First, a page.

The Sunday Business Post yesterday reported that the Revenue’s ongoing National Contractors Project has run into problems, as increasing numbers of contractors formally challenge Revenue assessments raised against them.
The Revenue investigation was launched last year in response to alleged tax evasion on the part of contractors and professionals working through their own companies in the technology, software and pharmaceutical industries. It started last January in the Munster region and was extended nationwide in Spring 2013.
Revenue audits had revealed that some contractor companies were claiming excessive expenses against their tax bills, with claims for motor & travel and associated home office costs in the spotlight.
Revenue then “invited” contractors to make voluntary disclosures of their tax underpayments, including interest and penalties. A significant number of contractors came forward to do so and it was once speculated that the entire project could yield up to €100m for Revenue.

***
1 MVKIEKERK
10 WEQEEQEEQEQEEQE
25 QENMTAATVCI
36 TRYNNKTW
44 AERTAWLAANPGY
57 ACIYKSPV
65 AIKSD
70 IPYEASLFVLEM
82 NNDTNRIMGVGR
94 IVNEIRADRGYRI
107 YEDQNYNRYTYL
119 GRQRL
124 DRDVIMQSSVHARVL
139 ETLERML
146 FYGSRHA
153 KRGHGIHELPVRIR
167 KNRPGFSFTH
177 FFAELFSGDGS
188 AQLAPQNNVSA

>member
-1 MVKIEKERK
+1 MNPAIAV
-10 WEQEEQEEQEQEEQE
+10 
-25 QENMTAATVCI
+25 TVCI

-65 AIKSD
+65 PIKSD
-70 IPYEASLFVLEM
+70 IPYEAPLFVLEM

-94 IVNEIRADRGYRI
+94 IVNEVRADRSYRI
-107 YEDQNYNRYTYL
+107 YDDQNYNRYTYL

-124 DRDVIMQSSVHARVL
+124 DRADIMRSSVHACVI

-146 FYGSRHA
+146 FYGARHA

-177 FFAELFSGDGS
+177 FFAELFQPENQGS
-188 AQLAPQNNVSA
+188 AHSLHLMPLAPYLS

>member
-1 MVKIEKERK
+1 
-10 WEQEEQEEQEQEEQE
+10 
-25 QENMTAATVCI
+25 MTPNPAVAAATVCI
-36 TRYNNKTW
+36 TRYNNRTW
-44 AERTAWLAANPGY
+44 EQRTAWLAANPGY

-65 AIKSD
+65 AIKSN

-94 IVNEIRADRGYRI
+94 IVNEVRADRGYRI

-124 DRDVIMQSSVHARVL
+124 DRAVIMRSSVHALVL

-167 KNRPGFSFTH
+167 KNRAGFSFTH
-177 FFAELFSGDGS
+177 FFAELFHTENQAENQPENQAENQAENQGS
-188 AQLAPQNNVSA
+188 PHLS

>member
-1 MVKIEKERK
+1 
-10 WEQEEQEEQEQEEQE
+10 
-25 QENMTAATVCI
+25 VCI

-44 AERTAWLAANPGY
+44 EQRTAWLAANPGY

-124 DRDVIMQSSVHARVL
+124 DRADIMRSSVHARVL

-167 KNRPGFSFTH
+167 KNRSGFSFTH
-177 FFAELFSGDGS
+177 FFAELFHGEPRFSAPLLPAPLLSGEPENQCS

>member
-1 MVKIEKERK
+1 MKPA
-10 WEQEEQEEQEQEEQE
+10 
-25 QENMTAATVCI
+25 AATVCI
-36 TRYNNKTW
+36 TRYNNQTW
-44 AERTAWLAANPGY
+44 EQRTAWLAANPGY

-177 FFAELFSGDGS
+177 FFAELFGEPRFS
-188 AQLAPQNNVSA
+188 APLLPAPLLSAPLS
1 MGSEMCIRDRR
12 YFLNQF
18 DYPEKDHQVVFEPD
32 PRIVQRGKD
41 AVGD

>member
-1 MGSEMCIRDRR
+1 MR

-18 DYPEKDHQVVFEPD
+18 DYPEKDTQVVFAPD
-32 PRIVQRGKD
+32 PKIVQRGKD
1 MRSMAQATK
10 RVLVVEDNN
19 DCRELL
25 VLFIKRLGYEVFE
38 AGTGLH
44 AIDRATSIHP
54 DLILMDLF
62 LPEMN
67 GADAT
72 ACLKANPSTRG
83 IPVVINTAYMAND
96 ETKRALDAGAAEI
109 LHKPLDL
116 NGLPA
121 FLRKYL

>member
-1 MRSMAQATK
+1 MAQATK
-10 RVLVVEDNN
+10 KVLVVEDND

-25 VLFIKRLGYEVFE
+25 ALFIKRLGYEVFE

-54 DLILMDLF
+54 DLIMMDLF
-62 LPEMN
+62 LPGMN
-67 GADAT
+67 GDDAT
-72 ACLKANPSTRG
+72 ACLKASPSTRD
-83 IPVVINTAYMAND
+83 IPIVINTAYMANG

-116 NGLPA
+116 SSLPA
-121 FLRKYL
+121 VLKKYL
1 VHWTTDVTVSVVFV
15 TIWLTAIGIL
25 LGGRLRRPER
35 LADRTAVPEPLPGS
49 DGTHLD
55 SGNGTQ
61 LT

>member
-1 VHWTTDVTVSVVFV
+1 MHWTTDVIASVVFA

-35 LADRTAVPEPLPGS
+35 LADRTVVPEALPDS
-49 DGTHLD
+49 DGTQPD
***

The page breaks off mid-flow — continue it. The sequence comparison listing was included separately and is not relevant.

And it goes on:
However Business Editor Ian Kehoe has now revealed that a number of contractors have faced down Revenue, maintaining that their tax affairs and accounts deduction claims are fully in order.
In addition, Dun Laoghaire-based tax consultant Dermot Byrne recounted in yesterday’s paper the case of one contractor who demanded that Revenue raise a tax assessment, in order to enable him to formally challenge the assessment through the Appeal Commissioners, in line with the Revenue Code of Practice for Revenue Audit. Revenue then backed down and dropped their case against the contractor and his company.
The lesson for contractors is clear: if you feel aggrieved with Revenue’s treatment of you and your business, you can challenge them at the Appeal Commissioners.
It goes without saying that Appeals are only advisable with the benefit of professional advice. Bear in mind the old saying “A man who is his own lawyer has a fool for a client“. But, if you don’t look after and protect your own interests, who will?
Ian Kehoe’s & Dermot Byrne’s articles yesterday can be accessed by purchasing a Sunday Business Post subscription, starting at €2.69 for a single edition.